Review: Past Perfect Life

Past Perfect Life
By Elizabeth Eulberg
Published July 9, 2019 by Bloomsbury YA

Publisher’s summary:
Small-town Wisconsin high school senior Allison Smith loves her life the way it is-spending quality time with her widowed father and her tight-knit circle of friends, including best friend Marian and maybe-more-than-friends Neil. Sure she is stressed out about college applications . . . who wouldn’t be? In a few short months, everything’s going to change, big time.

But when Ally files her applications, they send up a red flag . . . because she’s not Allison Smith. And Ally’s-make that Amanda’s-ordinary life is suddenly blown apart. Was everything before a lie? Who will she be after? And what will she do as now comes crashing down around her?

I was interested in Past Perfect Life because I’m fascinated by stories about lost and then found family members (twins separated at birth, babies switched at birth, long-lost relatives finding each other through DNA testing, kidnapped people being found years Past perfectlater).

Ally has been raised by her father and believes that her mother is dead. When she applies to college, her application is rejected because of an issue with her social security number. Then the police show up at her house, telling her that her father kidnapped her when she was three and her mother is alive. Her father is arrested, and Ally is forced to leave her life in Wisconsin behind and move in with her mother in Florida.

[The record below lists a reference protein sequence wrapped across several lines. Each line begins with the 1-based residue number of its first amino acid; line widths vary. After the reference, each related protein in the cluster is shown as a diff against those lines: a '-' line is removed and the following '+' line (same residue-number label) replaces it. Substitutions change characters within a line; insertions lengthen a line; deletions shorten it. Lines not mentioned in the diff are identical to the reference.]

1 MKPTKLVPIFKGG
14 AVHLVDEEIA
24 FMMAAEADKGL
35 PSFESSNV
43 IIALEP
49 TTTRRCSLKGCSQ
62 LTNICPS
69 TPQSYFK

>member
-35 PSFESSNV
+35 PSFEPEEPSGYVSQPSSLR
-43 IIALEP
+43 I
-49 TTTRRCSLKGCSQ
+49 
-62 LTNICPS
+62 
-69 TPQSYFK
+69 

This is a nicely done story about the difficulties Ally faces when she’s reunited with her mother. Although she knows logically what her father did was wrong, he was the parent who raised her and she’s still loyal to him, something that seriously upsets her mother. Ally is angry that her entire life has been uprooted. She just wanted to finish out her senior year in the place she feels most at home. Her mother just wants to make up for all the lost years and has trouble accepting the fact that Ally is almost an adult.

I thought the drama between Ally and her mother was well done. The relationship with her father was kind of dropped, and I would have liked more of an examination of how a parent and child move forward after such a huge betrayal. Ally is initially angry at her father, but seems to move on pretty quickly, which was a little unsatisfying.

This book skews toward the younger end of YA readers, and it’s a quick read.

I received an eARC from the publisher via NetGalley.

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